For years, he's told Oprah Show viewers it's a test that could save their lives. When faced with his own colonoscopy results scare, Dr. Oz finds a new lease on life—and more reason to continue his quest for smarter patients.
My life was changed this month, and I hope that by sharing my experience, it may save yours. I turned 50 in June and decided with the producers of The Dr. Oz Show to get a colonoscopy to demonstrate to the audience what is recommended and what they could expect. To be perfectly candid, if I didn't have a show to do, I probably would have put it off months, perhaps years. I had no risk factors—no obesity, a nearly perfect diet, no tobacco or alcohol consumption and no family history. I knew the odds as they related to my circumstances and worried about colon cancer about as much as being struck by lightning on a sunny day. But I had signed up for the role of teacher in hosting my show and, out of deference to demonstration, found myself at home drinking a solution to clear my bowels in front of a field production crew the evening before the colonoscopy.
Thinking back now, those were some of my most arrogant moments. I didn't see myself as a patient. I saw the whole process as a twisted form of cinema verite while delivering the ultimate lecture. In fact, part of me just wanted to get it over with and move on to "more important things" like my daughter Daphne's upcoming wedding at that time, just two weeks away. I had a routine to keep. A 24-hour bowel cleansing and sedation was disruptive. There can be no greater oblivion in a person's life than when self-importance clouds your sense of mortality.
Dodging a bullet and taking control of our health
I lay on the table the next morning, feeling the effects of the mild anesthesia enter my arm and fog my senses as the nurse gently narrated what was happening. I was determined to try to stay awake—for the sake of the show—and could grasp some of what Dr. Jon LaPook, gastroenterologist and CBS Evening News correspondent, was saying as he began the exam. Then, suddenly and surreally, I recall him saying, "Mehmet, you have a polyp." I lay there in a daze knowing something wasn't right. The drugs beat back the fear, but as they wore off over the course of the day, the reality set in that something unexpected had happened.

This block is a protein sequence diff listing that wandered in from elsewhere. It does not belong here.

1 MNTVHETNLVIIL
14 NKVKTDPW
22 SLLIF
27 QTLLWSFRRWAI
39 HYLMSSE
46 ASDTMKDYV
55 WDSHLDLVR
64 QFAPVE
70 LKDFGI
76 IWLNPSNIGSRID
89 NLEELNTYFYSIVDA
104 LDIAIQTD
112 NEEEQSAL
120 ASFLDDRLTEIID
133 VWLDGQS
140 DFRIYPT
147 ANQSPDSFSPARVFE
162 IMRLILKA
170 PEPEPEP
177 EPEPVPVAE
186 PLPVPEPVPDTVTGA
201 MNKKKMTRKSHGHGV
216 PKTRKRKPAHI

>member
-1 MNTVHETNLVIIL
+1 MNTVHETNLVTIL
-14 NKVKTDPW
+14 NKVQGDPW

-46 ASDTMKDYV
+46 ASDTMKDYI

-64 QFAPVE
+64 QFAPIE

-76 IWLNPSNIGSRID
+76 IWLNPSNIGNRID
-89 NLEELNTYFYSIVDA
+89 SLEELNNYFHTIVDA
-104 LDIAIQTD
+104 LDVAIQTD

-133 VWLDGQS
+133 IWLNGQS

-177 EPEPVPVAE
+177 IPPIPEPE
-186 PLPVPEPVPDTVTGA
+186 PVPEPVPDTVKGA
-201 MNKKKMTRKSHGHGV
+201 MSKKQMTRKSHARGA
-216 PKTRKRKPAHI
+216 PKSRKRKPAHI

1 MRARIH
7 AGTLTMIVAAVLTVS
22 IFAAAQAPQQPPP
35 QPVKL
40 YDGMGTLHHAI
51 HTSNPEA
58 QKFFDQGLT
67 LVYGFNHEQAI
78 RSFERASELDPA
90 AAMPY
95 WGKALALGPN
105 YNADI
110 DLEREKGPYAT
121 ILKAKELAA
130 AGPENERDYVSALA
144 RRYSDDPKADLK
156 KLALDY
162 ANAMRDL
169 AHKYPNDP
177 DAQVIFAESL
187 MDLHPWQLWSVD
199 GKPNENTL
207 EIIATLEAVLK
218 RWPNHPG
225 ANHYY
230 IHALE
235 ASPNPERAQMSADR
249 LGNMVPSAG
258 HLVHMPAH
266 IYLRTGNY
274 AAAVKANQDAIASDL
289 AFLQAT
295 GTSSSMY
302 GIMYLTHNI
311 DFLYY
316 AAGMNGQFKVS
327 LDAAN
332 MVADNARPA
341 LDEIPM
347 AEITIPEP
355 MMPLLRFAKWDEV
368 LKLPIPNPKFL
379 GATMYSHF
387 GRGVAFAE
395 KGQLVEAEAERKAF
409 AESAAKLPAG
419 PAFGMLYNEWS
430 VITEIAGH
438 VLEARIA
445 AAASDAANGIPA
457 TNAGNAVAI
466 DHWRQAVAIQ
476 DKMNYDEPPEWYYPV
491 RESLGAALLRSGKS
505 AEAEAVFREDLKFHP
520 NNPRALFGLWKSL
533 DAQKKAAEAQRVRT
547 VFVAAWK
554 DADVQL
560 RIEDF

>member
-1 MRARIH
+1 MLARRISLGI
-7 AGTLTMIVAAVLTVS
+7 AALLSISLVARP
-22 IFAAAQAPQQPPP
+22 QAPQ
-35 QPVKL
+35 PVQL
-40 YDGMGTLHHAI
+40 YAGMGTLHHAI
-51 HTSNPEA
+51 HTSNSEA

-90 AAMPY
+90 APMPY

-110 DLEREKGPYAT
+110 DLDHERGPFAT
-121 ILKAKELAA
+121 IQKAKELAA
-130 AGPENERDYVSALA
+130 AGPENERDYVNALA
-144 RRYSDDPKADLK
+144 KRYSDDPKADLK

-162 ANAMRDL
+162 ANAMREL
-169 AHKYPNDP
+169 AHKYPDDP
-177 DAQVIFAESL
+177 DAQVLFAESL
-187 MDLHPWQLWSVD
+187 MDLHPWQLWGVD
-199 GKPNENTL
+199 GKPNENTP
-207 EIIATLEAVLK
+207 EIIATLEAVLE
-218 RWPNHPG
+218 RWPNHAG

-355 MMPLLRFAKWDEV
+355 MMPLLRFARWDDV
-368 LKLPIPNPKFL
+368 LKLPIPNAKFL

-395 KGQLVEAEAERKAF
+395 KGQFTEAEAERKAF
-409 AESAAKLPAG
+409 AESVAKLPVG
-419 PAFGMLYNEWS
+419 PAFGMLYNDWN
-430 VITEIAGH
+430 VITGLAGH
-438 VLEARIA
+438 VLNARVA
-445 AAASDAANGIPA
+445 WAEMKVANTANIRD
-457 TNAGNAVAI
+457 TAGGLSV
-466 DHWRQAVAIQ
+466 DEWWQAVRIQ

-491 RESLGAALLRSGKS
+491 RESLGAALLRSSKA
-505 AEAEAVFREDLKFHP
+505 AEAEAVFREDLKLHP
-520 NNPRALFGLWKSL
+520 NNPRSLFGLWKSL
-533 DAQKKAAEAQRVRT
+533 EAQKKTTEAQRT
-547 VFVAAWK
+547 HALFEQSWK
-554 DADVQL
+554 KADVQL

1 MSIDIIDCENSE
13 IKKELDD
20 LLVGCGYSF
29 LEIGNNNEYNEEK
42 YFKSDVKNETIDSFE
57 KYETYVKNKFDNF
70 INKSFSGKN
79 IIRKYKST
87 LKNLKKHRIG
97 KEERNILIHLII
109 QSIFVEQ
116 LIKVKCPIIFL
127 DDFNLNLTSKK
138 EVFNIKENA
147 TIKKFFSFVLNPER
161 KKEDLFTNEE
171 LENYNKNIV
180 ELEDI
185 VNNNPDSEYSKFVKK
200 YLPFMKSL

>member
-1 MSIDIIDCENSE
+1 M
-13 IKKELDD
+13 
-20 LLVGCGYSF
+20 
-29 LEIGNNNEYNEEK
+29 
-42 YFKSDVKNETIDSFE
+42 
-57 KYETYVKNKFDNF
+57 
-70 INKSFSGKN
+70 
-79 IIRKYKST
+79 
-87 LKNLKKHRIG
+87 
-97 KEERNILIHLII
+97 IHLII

That afternoon, I spoke on the phone with Mindy Borman, the executive producer of our show. The tone in her voice was something I was hearing for the first time. When an executive producer tells you that she is keeping the situation top secret, you know it's serious.
I met my television crew at Jon LaPook's office on Monday morning to learn my diagnosis. He had found an adenomatous polyp, the kind that develops into colon cancer. He told me what I already knew as a physician—that if I had not had the colonoscopy and the polyp was not discovered and removed, there was a chance I would have developed metastatic colon cancer. It's amazing how many thoughts race through your mind in those moments. For the first time, I was on the other side of the desk. I was the patient that was feeling the wrench of a harsh reality.
Like most people who learn troubling news about their health, my initial reaction was this was somehow unfair—I had kept my end of the bargain. I had done everything right. I had exercised my entire life, studied what foods to eat and carefully selected every item of my diet. I got enough sleep. I meditated. I did everything in my power to maintain good health, and I devoted my life to teaching and healing others. But through reflection emerged an epiphany—the act of getting a colonoscopy was in itself an act of prevention. I went at 50. I did what I was told. And as Jon LaPook so beautifully provided the analogy, the sound I heard was a bullet whizzing by—a bullet I had dodged.